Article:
Part 2: Pharmacist, Technician Safety and Mental Health Amid COVID-19

May 22, 2020

In part 2 of our interview, Mike Johnston, founder and chief executive officer of the National Pharmacy Technician Association (NPTA), discussed the results of their recent survey, which found that many pharmacists and pharmacy technicians feel unsafe from COVID-19 at their workplaces.

In part 2 of our interview, Mike Johnston, founder and chief executive officer of the National Pharmacy Technician Association (NPTA), discussed the results of their recent survey, which found that many pharmacists and pharmacy technicians feel unsafe from COVID-19 at their workplaces.

Drug Topics®: Hi my name is Gabrielle Ientile with Drug Topics® and today we're speaking with Mike Johnston, certified pharmacy technician and founder and CEO of the National Pharmacy Technician Association. We're talking about the effects of COVID-19 on pharmacists, particularly on the safety and defenses against the virus. Thanks so much for joining me today.

Johnston: Thanks for having me.

Drug Topics®: Your report also showed that most types of pharmacies, notwithstanding the retail chain massive grocery, have minimized direct contact with patients. But a majority of these pharmacies also have reported that the pharmacy hasn't limited the number of employees interacting with each other. So how can pharmacy simultaneously limit the contact while also addressing this huge influx in need and influx and patients as well?

Johnston: FIP’s recommendation with this was that you limit the number of staff that are interacting with the patients and that you keep those staff members kind of stationed there. So, instead of having technicians and pharmacists switching out at the cash register throughout their shifts, it really should be one designated employee per shift that's handling those interactions. Then the second recommendation that was made is to as much as possible to split up your staff into teams or shifts that work together for their work week and that you keep them separated and actually, even if possible, shut the pharmacy down for a brief period between shifts, so that way there's no cross exposure between them. That also would be an opportune time to do some cleaning and disinfecting in the pharmacies.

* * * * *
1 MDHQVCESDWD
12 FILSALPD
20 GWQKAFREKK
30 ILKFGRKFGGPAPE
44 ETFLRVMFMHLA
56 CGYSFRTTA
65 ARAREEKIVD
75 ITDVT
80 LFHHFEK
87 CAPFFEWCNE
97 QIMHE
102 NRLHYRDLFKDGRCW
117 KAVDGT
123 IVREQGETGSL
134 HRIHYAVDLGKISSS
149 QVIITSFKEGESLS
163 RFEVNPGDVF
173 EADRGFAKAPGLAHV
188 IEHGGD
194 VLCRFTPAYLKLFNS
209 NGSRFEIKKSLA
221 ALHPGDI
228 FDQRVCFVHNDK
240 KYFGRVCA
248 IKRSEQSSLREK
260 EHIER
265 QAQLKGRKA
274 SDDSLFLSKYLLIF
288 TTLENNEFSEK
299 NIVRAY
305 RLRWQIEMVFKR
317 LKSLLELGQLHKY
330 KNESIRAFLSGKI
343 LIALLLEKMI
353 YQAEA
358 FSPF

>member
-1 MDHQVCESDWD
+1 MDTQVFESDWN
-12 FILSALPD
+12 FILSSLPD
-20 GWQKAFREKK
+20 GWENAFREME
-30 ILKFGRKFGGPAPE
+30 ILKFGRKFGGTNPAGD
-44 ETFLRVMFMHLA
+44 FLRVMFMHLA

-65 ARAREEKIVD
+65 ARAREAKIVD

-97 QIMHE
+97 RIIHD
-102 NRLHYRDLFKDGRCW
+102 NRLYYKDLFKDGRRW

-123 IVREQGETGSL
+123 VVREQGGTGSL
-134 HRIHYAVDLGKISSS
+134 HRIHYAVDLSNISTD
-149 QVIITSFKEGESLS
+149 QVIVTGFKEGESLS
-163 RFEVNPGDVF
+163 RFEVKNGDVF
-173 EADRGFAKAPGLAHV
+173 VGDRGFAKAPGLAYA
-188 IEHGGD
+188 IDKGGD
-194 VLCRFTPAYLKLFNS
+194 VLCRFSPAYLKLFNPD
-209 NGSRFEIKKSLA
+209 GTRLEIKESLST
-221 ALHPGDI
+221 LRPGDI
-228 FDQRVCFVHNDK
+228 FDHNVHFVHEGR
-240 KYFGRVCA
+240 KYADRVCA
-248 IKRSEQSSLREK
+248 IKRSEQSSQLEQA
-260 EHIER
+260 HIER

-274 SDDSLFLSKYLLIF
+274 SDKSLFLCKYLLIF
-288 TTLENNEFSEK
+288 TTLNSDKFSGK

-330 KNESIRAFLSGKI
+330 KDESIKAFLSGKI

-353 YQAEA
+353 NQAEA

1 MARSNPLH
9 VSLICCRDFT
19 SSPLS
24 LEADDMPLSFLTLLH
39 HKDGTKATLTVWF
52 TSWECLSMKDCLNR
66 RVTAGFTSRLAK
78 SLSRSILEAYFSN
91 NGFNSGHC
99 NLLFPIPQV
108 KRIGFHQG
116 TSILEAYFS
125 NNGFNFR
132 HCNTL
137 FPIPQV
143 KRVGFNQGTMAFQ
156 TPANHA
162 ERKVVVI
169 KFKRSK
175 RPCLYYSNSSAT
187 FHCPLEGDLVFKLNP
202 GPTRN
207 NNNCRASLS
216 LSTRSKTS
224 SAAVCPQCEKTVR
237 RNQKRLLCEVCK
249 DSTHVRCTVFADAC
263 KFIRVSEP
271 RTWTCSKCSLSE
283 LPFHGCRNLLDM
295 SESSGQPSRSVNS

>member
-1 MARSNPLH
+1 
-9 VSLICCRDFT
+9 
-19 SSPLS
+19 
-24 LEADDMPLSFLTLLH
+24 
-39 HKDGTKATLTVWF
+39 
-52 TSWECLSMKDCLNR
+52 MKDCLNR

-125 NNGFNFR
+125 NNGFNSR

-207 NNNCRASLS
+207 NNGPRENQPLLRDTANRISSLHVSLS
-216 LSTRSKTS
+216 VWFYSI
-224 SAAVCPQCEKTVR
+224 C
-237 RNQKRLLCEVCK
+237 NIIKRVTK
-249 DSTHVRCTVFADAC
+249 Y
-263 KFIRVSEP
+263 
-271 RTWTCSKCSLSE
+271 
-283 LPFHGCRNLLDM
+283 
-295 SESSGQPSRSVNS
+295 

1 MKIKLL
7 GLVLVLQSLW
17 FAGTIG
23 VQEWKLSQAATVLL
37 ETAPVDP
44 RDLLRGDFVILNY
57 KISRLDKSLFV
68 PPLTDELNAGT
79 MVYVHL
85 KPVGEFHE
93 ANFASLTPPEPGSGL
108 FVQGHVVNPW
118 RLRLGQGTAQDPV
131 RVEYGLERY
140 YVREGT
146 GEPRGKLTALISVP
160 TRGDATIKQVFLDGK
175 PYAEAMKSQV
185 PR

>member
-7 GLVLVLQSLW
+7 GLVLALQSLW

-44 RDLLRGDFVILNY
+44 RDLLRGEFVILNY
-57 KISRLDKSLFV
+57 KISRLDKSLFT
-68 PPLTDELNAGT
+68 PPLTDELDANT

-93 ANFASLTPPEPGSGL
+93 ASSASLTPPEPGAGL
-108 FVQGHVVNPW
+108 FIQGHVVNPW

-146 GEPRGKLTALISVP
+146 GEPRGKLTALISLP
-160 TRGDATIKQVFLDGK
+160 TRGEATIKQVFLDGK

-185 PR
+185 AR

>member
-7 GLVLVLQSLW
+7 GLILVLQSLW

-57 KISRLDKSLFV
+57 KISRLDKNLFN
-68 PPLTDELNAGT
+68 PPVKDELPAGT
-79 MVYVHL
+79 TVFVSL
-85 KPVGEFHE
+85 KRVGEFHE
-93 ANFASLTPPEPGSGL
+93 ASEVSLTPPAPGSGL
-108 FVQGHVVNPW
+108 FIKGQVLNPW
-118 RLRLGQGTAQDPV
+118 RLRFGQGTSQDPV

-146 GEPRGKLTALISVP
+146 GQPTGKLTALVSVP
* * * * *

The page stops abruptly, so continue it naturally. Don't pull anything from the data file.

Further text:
Drug Topics®: And what can I expect to see if the same sort of trends continue? I know as you said, some things have improved, but if we don't see significant improvement, what can we expect?

Johnston: I think we are looking at significant exposure that's not necessary. To be blunt, that that leads to potential exposure of liability with employers. I think there's going to be significant ramifications afterwards of pharmacists and technicians that assess the situation and have a different look at their employer and how much they're truly valued, and whether or not they want to continue a employment relationship with that organization. I think there's some really serious implications here. Again there's a lot of employers that are doing the right thing that have really stepped up for their pharmacists and their technicians, that have that have put their well-being ahead of profits and other business matters, and I think they're going to come out of the winners in the end of all this